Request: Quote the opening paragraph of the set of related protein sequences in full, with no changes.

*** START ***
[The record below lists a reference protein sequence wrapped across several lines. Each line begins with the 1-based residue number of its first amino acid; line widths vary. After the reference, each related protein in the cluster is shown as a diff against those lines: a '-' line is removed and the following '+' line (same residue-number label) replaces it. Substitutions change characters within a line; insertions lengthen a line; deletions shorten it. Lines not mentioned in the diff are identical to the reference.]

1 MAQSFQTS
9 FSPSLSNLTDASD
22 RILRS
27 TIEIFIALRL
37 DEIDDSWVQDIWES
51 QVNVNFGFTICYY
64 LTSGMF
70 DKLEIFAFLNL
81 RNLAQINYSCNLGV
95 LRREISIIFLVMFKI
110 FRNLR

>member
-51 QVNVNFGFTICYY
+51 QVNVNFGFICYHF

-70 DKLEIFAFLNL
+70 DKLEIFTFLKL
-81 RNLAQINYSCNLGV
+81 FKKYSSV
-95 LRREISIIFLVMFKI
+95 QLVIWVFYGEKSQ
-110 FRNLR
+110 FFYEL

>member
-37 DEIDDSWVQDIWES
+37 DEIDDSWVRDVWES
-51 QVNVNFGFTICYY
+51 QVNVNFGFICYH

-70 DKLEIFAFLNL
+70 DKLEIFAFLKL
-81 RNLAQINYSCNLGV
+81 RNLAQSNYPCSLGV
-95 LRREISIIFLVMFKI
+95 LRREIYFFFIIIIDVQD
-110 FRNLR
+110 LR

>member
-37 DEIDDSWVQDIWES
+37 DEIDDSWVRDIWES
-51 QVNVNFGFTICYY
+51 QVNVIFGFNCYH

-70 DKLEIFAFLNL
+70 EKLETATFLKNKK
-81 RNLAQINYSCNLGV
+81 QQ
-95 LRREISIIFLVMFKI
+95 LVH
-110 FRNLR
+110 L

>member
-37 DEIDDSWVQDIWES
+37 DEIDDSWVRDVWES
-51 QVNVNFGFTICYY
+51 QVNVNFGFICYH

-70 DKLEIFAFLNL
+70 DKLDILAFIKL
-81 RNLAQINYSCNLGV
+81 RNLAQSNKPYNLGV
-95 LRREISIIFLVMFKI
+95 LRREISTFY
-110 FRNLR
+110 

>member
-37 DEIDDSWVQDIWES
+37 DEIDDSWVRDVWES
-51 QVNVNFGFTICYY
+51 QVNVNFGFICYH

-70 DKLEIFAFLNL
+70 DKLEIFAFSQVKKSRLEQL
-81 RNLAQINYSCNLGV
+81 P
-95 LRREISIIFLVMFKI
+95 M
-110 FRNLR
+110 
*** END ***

[The record below lists a reference protein sequence wrapped across several lines. Each line begins with the 1-based residue number of its first amino acid; line widths vary. After the reference, each related protein in the cluster is shown as a diff against those lines: a '-' line is removed and the following '+' line (same residue-number label) replaces it. Substitutions change characters within a line; insertions lengthen a line; deletions shorten it. Lines not mentioned in the diff are identical to the reference.]